"There are so few of us left...There are so few left, so few who believe the earth is enough."
-Harry Middleton, The Earth Is Enough

Melancholy on the mountains tonight. Dusk was nothing short of heartbreaking. I sat on my back steps with a Sunshine beer and bare feet. The sky was layered with blue-black clouds. There was a ridge of sunlight just atop the Front Range mountains, which in perspective looked like a window of heaven, cracked just enough so the sun could squeeze through. I just decided to listen awhile. I heard geese honking overhead, although I never could find them in the sky. They were behind the curtain of clouds, hidden but heard. But just the sound of them settled me; wildness, pure and simple. My neighbor's aspen leaves were shaking. Not the golden, unmistakable quakers of October - no, these were the green, eager shakers of May. I guess after shaking all spring, there's not much left to do but quake in autumn. Their shaking was Sabbath-inducing; gentle reminders that there are moments you contribute nothing to - they're simply there as a gift. Like the geese. And the clouds and bare feet. Actually, my wife bought me the beer, so it was a few moments between day and night that were full of gifts. And they were enough.

One of my best friends told me one evening around sunset, "John, it's all a gift." I've held onto that statement for years now. I believe he was and is right. He's the only person I've ever heard articulate that. Oh, I've read it in books by Wendell Berry or Ed Abbey, but I rarely, if ever, hear anyone say that aloud. It seems to be an incredibly minority position. Possibly the narrow way? The road is wide that leads to destruction, but the narrow way leads to life. I don't always live that way, mind you. Some days I bark at the sun and moon and wonder just what in the holy hell is going on? But every once in a while, and hopefully on a more frequent basis, I remove my shoes and sit on holy ground and hear the still, small voice of geese and Aspen leaves saying, "Be still. The earth is enough." The sunlight winked at me one last time and then ducked behind the mountains. I finished the beer, got up, and went inside. Lord, fill my dreams with geese and leaves tonight. I miss them already.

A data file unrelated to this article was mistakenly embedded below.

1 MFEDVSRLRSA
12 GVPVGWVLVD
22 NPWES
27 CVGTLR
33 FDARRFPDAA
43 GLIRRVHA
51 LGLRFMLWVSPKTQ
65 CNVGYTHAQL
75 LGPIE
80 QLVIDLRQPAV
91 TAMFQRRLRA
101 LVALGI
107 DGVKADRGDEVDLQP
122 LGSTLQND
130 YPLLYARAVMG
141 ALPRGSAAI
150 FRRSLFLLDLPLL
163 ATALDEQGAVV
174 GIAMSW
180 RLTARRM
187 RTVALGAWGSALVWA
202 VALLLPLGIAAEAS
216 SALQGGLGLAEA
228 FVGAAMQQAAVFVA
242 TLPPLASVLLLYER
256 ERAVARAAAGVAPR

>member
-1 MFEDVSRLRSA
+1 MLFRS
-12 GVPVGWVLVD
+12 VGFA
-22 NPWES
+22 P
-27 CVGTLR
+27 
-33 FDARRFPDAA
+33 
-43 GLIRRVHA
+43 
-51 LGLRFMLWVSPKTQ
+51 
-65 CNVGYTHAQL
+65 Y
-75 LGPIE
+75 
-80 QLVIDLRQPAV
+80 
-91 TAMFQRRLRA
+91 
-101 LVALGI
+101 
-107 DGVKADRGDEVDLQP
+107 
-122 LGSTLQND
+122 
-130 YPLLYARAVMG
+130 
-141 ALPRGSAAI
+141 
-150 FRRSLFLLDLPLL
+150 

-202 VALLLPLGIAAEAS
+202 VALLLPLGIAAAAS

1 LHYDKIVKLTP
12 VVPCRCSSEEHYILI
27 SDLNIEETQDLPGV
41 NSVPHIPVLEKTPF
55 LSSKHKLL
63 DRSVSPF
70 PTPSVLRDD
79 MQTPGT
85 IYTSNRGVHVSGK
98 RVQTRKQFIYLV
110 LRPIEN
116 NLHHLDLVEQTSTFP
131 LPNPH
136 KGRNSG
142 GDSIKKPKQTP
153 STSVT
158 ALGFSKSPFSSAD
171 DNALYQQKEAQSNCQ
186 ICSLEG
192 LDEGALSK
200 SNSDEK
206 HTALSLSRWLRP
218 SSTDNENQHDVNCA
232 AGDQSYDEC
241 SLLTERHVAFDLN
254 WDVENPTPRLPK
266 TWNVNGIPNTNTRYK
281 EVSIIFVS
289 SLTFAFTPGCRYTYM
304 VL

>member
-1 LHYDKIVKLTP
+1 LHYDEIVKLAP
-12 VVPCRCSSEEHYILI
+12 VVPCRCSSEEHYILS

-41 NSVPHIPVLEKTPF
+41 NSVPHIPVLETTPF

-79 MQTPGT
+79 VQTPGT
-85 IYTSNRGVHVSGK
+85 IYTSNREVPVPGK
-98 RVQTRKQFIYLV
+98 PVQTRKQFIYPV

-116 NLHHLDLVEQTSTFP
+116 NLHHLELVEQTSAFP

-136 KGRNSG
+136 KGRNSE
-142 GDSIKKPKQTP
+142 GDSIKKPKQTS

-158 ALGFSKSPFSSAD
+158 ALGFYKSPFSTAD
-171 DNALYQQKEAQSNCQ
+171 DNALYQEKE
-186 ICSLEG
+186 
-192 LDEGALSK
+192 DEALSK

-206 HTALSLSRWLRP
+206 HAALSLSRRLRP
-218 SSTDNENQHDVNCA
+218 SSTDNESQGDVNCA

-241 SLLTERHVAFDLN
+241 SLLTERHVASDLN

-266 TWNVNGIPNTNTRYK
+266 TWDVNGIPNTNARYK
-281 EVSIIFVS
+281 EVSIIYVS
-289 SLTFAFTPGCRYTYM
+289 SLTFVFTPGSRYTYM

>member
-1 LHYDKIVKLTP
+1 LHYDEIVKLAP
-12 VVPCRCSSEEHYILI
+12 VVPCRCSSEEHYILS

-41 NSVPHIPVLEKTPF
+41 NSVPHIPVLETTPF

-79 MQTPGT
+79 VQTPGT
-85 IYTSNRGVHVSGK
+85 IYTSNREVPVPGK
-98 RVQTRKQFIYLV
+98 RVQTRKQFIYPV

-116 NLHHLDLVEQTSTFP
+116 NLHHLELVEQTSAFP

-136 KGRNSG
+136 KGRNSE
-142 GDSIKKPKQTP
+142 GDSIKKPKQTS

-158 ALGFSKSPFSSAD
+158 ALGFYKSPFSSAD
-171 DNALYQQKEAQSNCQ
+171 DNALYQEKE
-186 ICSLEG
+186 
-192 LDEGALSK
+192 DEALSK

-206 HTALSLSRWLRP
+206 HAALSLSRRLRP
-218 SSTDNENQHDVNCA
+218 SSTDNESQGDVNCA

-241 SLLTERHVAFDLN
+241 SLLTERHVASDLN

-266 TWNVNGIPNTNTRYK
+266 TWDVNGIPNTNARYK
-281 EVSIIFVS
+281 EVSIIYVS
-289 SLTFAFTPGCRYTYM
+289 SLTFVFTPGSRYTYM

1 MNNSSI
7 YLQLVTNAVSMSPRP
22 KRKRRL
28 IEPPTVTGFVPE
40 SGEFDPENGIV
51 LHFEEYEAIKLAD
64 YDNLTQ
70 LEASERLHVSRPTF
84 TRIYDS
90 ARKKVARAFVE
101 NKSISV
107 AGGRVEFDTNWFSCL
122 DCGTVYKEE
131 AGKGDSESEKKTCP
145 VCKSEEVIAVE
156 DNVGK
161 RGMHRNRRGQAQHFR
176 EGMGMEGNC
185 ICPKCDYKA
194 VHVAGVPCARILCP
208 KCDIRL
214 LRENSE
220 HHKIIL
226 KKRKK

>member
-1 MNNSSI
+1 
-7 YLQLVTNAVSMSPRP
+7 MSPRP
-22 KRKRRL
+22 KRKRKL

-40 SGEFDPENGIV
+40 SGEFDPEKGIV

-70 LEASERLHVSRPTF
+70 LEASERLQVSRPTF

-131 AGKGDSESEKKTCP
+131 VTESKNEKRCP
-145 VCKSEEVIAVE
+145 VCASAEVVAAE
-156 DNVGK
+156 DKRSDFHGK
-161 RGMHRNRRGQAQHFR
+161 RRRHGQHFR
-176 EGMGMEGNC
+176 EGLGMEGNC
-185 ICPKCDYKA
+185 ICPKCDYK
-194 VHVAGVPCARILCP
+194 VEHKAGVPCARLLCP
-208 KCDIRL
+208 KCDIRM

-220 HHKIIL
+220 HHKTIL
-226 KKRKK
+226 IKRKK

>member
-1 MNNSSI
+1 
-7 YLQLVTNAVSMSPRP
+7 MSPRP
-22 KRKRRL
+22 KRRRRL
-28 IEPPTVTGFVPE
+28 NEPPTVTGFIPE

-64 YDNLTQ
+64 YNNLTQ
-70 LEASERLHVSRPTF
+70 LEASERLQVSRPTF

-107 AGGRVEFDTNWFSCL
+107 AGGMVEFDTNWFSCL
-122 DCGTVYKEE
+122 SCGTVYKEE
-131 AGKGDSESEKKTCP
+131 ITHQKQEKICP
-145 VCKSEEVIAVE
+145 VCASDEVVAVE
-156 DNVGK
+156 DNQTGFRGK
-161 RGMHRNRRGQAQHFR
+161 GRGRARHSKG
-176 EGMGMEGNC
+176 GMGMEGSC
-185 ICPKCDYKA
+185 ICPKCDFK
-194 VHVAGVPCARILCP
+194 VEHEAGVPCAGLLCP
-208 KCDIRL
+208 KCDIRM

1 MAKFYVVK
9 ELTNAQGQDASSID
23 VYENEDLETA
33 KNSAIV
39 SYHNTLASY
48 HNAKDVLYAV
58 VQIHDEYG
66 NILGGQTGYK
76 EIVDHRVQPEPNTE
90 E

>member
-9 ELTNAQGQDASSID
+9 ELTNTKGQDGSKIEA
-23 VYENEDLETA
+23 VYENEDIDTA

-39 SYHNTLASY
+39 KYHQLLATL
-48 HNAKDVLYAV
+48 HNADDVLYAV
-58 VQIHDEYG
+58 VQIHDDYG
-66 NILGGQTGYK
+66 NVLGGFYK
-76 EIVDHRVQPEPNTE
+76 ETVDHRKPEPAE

1 comment:

  1. Pounce1:10 AM

    "The aim of life is to live, and to live means to be aware, joyously, drunkenly, serenely, divinely aware." — Henry Miller

    although you may not be aware - your silent questions coupled with your loud thoughts are hypnotizing my cogs to stay alert!